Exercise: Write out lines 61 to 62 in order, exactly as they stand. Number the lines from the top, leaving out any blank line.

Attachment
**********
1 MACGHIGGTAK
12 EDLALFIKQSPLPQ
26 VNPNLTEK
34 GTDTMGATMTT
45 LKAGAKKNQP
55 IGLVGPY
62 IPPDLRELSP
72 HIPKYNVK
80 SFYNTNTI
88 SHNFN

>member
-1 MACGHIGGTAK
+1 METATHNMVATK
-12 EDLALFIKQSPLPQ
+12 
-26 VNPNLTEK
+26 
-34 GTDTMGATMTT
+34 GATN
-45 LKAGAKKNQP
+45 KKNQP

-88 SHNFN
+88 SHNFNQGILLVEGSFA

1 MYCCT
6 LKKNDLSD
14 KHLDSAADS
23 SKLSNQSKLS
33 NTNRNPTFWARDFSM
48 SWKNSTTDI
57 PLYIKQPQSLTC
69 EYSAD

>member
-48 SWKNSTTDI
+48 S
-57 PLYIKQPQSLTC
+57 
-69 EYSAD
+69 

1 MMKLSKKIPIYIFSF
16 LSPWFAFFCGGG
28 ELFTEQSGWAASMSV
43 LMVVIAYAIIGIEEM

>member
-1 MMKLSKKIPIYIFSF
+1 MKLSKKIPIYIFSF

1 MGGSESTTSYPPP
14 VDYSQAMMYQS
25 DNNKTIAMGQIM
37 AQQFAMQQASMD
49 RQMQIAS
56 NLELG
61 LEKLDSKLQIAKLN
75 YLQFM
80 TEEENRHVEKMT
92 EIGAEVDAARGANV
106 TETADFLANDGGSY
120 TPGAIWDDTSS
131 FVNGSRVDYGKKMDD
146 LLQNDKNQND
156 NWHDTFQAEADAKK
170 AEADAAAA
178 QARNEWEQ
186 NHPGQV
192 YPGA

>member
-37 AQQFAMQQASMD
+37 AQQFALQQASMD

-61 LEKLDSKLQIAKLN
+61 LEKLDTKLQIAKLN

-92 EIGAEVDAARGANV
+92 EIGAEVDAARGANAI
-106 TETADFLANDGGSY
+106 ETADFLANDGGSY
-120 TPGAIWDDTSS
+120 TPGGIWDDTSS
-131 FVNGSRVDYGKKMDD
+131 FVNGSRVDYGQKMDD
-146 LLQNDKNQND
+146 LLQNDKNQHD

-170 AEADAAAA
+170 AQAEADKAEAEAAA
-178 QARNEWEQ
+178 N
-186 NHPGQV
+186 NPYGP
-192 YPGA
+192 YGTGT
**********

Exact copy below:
170 AEADAAAA
178 QARNEWEQ